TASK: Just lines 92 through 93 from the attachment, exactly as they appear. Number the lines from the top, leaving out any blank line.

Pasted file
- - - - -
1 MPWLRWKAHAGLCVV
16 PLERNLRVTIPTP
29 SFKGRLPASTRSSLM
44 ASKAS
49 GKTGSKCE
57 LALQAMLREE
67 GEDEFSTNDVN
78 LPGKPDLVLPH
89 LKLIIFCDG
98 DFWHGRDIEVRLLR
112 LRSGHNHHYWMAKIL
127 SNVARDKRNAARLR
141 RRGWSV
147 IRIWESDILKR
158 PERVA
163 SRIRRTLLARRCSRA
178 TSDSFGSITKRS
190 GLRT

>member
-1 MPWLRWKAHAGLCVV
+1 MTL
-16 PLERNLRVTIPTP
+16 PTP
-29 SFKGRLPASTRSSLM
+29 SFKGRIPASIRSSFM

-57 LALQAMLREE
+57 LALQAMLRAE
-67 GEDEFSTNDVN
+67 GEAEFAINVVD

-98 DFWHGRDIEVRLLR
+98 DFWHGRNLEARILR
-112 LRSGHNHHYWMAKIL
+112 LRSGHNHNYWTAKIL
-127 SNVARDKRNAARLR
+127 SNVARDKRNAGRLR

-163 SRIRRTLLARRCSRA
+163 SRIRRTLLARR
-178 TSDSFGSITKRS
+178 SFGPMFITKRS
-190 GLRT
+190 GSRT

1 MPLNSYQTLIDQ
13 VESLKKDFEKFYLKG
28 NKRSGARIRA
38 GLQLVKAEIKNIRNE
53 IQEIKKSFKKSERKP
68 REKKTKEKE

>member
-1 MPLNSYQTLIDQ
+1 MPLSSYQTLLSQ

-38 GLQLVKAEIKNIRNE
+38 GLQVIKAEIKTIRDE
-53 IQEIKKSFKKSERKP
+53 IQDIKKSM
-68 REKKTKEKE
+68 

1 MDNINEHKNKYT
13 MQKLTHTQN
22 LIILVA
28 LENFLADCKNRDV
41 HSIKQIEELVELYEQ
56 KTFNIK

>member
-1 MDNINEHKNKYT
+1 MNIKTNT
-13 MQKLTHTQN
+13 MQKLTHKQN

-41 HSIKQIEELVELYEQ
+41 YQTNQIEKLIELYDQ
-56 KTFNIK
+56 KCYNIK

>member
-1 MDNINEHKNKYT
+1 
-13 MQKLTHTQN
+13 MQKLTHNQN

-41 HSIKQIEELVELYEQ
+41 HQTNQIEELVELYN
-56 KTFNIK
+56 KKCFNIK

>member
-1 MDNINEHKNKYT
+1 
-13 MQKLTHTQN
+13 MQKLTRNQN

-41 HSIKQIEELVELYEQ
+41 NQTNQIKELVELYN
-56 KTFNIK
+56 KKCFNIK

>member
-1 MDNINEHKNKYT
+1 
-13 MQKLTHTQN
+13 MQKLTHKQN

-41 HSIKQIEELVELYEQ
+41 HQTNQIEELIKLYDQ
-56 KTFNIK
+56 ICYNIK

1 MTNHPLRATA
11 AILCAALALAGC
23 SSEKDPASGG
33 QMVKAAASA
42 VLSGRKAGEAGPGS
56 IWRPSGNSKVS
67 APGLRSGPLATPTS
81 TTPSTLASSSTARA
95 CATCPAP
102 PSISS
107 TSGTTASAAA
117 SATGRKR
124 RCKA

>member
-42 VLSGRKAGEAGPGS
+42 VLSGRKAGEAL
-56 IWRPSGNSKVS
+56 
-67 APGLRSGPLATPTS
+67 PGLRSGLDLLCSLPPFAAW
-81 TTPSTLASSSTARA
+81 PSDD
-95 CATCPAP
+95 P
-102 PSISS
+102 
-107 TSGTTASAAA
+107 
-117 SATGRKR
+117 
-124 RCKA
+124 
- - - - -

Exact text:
+1 
-13 MQKLTHTQN